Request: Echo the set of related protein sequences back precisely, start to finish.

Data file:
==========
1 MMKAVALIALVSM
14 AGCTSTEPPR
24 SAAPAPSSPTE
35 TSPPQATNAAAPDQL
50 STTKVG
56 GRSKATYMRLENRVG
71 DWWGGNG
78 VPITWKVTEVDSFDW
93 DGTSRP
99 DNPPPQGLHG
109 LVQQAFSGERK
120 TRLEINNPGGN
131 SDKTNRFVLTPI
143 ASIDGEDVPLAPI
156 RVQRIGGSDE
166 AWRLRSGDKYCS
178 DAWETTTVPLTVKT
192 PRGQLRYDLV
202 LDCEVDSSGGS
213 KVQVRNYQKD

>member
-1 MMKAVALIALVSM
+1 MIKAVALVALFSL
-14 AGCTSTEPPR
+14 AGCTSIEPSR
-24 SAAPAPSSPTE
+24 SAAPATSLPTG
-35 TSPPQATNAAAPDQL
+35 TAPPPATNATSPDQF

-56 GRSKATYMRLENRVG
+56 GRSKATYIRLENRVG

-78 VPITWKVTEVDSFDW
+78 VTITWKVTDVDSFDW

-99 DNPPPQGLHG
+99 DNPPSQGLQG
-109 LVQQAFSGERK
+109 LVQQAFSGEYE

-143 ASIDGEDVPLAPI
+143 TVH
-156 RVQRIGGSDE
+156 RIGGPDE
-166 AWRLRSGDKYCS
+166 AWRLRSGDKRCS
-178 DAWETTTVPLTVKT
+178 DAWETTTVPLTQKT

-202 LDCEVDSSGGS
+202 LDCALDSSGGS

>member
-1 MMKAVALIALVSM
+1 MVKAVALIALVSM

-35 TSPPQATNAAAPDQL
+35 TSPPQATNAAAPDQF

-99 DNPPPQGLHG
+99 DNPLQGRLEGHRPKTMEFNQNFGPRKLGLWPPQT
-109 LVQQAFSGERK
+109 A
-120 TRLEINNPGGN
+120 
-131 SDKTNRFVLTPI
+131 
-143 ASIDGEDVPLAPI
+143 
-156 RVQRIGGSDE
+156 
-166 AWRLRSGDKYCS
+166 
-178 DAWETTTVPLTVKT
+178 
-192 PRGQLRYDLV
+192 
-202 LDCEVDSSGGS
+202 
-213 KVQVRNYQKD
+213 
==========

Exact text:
1 MMKAVALIALVSM
14 AGCTSTEPPR
24 SAAPAPSSPTE
35 TSPPQATNAAAPDQL
50 STTKVG
56 GRSKATYMRLENRVG
71 DWWGGNG
78 VPITWKVTEVDSFDW
93 DGTSRP
99 DNPPPQGLHG
109 LVQQAFSGERK
120 TRLEINNPGGN
131 SDKTNRFVLTPI
143 ASIDGEDVPLAPI
156 RVQRIGGSDE
166 AWRLRSGDKYCS
178 DAWETTTVPLTVKT
192 PRGQLRYDLV
202 LDCEVDSSGGS
213 KVQVRNYQKD

>member
-1 MMKAVALIALVSM
+1 MIKAVALVALFSL
-14 AGCTSTEPPR
+14 AGCTSIEPSR
-24 SAAPAPSSPTE
+24 SAAPATSLPTG
-35 TSPPQATNAAAPDQL
+35 TAPPPATNATSPDQF

-56 GRSKATYMRLENRVG
+56 GRSKATYIRLENRVG

-78 VPITWKVTEVDSFDW
+78 VTITWKVTDVDSFDW

-99 DNPPPQGLHG
+99 DNPPSQGLQG
-109 LVQQAFSGERK
+109 LVQQAFSGEYE

-143 ASIDGEDVPLAPI
+143 TVH
-156 RVQRIGGSDE
+156 RIGGPDE
-166 AWRLRSGDKYCS
+166 AWRLRSGDKRCS
-178 DAWETTTVPLTVKT
+178 DAWETTTVPLTQKT

-202 LDCEVDSSGGS
+202 LDCALDSSGGS

>member
-1 MMKAVALIALVSM
+1 MVKAVALIALVSM

-35 TSPPQATNAAAPDQL
+35 TSPPQATNAAAPDQF

-99 DNPPPQGLHG
+99 DNPLQGRLEGHRPKTMEFNQNFGPRKLGLWPPQT
-109 LVQQAFSGERK
+109 A
-120 TRLEINNPGGN
+120 
-131 SDKTNRFVLTPI
+131 
-143 ASIDGEDVPLAPI
+143 
-156 RVQRIGGSDE
+156 
-166 AWRLRSGDKYCS
+166 
-178 DAWETTTVPLTVKT
+178 
-192 PRGQLRYDLV
+192 
-202 LDCEVDSSGGS
+202 
-213 KVQVRNYQKD
+213 